Another Devil’s Backbone Run is now history. The MINI adventure, dubbed ‘Return to the Mother Lode,’ marked the eighth running of the annual road trip through the Sierras. This year the group spent two nights in historic Murphys and one night in Mammoth Lakes.
Murphys was a wild west town during California’s gold rush, filled with hundreds of fortune seekers yearning to strike it rich. Many of the towns original stone buildings and facades remain today and give Murphy its character and charm. At the heart of Main Street is Murphys Historic Hotel, which opened in 1856. The original building was destroyed by fire, then rebuilt in 1860, and has been open for business ever since. Some say ghosts still walk the halls of the hotel.
While the gold rush is over, there is still plenty in the ground to keep modern day prospectors hopeful. In 1992 the world’s largest crystalline gold leaf specimen was discovered by the Sonora Mining Company and is on display at Ironstone Vineyard. It weighs 44 pounds and is 98 percent pure. It’s valued at around $4 million. More recently in April 2016, an 11.2-ounce nugget was found in nearby Columbia.
One highlight of the Devil’s Backbone was a visit and picnic on Friday at Calavaras Big Trees State Park. Located 15 miles north of Murphys along Highway 4, the park is home to giant sequoia. Cousin to California’s coastal redwood, the giant sequoia can reach a height of 325 feet and a diameter of 33 feet. These massive trees, thought to be as old as 2,000 years, were first discovered by a hunter named Augustus Dowd in 1852.
Sadly, that first tree Dowd set eyes on, known as the Discovery Tree, became the first casualty in what would become a 100-year effort to preserve this ancient forest. It took five men 22 days to cut it down. Over the next century and decades of legislation and land acquisitions, the California State Park system was created and in 1954 the last grove of sequoia trees became part of the Big Trees State Park.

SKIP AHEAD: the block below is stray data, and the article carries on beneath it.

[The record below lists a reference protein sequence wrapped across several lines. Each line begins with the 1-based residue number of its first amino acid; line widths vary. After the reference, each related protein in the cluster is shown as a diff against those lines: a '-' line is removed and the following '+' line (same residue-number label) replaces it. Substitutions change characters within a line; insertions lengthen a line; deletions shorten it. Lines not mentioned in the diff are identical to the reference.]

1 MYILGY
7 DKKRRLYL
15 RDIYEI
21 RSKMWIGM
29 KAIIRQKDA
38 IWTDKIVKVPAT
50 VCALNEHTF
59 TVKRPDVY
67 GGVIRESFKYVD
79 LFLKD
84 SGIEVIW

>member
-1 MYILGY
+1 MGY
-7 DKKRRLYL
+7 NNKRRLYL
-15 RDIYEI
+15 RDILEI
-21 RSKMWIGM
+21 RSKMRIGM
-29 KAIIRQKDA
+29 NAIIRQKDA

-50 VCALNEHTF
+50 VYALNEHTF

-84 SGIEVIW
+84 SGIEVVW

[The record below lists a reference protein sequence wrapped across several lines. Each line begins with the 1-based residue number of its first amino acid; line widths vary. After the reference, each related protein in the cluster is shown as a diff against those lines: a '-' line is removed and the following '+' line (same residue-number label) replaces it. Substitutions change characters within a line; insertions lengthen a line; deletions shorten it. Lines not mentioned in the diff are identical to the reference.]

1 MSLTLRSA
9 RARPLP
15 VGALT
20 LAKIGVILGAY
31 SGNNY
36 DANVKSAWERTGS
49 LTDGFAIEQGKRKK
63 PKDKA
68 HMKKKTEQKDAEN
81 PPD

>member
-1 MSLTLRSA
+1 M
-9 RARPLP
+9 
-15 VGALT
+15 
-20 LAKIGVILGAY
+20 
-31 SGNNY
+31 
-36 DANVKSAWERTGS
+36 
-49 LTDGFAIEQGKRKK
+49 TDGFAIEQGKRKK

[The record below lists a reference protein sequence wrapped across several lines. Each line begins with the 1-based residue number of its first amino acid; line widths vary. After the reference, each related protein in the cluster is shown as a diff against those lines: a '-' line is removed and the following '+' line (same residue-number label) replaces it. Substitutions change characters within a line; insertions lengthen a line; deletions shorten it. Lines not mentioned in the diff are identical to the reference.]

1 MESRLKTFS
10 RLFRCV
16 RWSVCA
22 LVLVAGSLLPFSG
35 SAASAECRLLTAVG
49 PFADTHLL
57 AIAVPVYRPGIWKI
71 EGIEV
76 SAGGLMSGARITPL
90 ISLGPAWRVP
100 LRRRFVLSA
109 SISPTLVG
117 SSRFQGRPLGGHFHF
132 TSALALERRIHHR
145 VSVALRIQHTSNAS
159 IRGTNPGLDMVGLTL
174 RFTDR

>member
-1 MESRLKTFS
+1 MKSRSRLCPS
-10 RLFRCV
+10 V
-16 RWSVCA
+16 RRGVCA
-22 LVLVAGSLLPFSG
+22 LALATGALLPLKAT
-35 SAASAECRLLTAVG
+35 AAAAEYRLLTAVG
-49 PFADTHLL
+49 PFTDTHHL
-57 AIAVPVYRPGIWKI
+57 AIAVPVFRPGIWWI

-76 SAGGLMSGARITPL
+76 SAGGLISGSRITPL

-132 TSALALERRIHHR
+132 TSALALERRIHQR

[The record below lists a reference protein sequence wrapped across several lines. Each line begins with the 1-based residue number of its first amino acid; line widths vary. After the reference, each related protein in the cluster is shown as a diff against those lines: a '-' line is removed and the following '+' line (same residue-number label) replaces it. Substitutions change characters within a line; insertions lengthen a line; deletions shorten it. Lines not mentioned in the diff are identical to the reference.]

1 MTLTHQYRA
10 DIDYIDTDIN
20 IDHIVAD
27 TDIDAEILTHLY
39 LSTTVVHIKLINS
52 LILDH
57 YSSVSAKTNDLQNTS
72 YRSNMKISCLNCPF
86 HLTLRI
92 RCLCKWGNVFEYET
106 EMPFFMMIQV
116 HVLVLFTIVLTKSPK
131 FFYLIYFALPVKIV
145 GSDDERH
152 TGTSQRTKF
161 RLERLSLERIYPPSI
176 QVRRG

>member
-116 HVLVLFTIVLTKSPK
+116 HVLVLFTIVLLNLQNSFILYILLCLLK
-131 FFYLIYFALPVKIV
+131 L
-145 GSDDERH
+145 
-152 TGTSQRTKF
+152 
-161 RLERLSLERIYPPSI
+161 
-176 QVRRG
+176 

Club members began their walk through the park’s North Grove with a stop at the Discovery Tree’s stump, which was once used as a dance floor. Other notable trees along the trail included Empire Tree, Old Bachelor and Abraham Lincoln. Afterwards a picnic lunch of deli sandwiches was enjoyed by all. Later that day was free to explore Murphys, do some wine tasting, and some even went zip-lining and rock wall climbing.
Saturday’s planned twisty route over the Sierras to Mammoth Lakes was altered due to a wildfire that closed down Highway 395 and the Sonora Pass, forcing the MINIs to take Highway 120 through Yosemite National Park and over Tioga Pass.
That afternoon members gathered at the Alpenhof Lodge for refreshments at the “Wolfman’s Lair” (minus the Dan “Wolfman” Skorcz). Now that Dan lives on the east coast, there was talk of what to call the Lair. The Wolfman’s Lair is where many SCMM memories have been made, some more notorious than others, but always noteworthy. Maybe we should leave the name as is?
Keeping with tradition, the event came to an end with a party at The Side Door Cafe in Mammoth Lakes on Saturday night.
Kudos to those responsible for planning the Devil’s Backbone Run and thanks to our supporters that donated items for the goodie bags, including Adam’s Polishes, Jim and Mary Wellington, Kyra Marsh, and SCMM.